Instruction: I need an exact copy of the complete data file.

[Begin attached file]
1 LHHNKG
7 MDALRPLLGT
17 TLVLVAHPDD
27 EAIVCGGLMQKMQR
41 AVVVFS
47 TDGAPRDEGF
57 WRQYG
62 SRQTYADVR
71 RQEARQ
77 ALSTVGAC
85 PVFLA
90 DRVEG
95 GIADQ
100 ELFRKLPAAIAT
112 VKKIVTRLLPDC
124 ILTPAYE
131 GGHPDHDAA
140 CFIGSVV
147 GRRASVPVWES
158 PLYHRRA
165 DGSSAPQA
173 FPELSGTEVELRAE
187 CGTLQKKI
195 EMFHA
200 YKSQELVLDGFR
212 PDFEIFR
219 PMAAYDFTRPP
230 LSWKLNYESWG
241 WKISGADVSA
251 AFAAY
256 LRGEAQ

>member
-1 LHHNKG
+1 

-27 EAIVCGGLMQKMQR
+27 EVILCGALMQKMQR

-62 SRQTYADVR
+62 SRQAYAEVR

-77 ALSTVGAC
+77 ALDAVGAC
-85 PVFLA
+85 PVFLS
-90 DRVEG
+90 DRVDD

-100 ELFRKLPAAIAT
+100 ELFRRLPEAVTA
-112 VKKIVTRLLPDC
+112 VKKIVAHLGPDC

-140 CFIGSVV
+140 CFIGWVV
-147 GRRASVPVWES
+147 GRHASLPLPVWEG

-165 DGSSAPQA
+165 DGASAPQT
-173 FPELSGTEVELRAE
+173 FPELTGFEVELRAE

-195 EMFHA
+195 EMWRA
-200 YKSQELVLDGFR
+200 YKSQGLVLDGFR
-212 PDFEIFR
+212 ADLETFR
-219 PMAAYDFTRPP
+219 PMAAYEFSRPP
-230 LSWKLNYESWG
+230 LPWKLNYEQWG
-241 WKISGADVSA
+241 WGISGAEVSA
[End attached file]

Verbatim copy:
1 LHHNKG
7 MDALRPLLGT
17 TLVLVAHPDD
27 EAIVCGGLMQKMQR
41 AVVVFS
47 TDGAPRDEGF
57 WRQYG
62 SRQTYADVR
71 RQEARQ
77 ALSTVGAC
85 PVFLA
90 DRVEG
95 GIADQ
100 ELFRKLPAAIAT
112 VKKIVTRLLPDC
124 ILTPAYE
131 GGHPDHDAA
140 CFIGSVV
147 GRRASVPVWES
158 PLYHRRA
165 DGSSAPQA
173 FPELSGTEVELRAE
187 CGTLQKKI
195 EMFHA
200 YKSQELVLDGFR
212 PDFEIFR
219 PMAAYDFTRPP
230 LSWKLNYESWG
241 WKISGADVSA
251 AFAAY
256 LRGEAQ

>member
-1 LHHNKG
+1 

-27 EAIVCGGLMQKMQR
+27 EVILCGALMQKMQR

-62 SRQTYADVR
+62 SRQAYAEVR

-77 ALSTVGAC
+77 ALDAVGAC
-85 PVFLA
+85 PVFLS
-90 DRVEG
+90 DRVDD

-100 ELFRKLPAAIAT
+100 ELFRRLPEAVTA
-112 VKKIVTRLLPDC
+112 VKKIVAHLGPDC

-140 CFIGSVV
+140 CFIGWVV
-147 GRRASVPVWES
+147 GRHASLPLPVWEG

-165 DGSSAPQA
+165 DGASAPQT
-173 FPELSGTEVELRAE
+173 FPELTGFEVELRAE

-195 EMFHA
+195 EMWRA
-200 YKSQELVLDGFR
+200 YKSQGLVLDGFR
-212 PDFEIFR
+212 ADLETFR
-219 PMAAYDFTRPP
+219 PMAAYEFSRPP
-230 LSWKLNYESWG
+230 LPWKLNYEQWG
-241 WKISGADVSA
+241 WGISGAEVSA